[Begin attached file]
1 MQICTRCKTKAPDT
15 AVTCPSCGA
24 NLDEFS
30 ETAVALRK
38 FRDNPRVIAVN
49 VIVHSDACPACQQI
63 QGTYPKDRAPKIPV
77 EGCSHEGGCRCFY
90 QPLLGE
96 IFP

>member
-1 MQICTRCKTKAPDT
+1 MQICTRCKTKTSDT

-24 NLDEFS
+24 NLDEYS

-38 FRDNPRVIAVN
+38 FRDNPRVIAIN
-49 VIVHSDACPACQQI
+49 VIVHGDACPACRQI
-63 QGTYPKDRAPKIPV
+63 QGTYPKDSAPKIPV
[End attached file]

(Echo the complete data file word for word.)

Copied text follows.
1 MQICTRCKTKAPDT
15 AVTCPSCGA
24 NLDEFS
30 ETAVALRK
38 FRDNPRVIAVN
49 VIVHSDACPACQQI
63 QGTYPKDRAPKIPV
77 EGCSHEGGCRCFY
90 QPLLGE
96 IFP

>member
-1 MQICTRCKTKAPDT
+1 MQICTRCKTKTSDT

-24 NLDEFS
+24 NLDEYS

-38 FRDNPRVIAVN
+38 FRDNPRVIAIN
-49 VIVHSDACPACQQI
+49 VIVHGDACPACRQI
-63 QGTYPKDRAPKIPV
+63 QGTYPKDSAPKIPV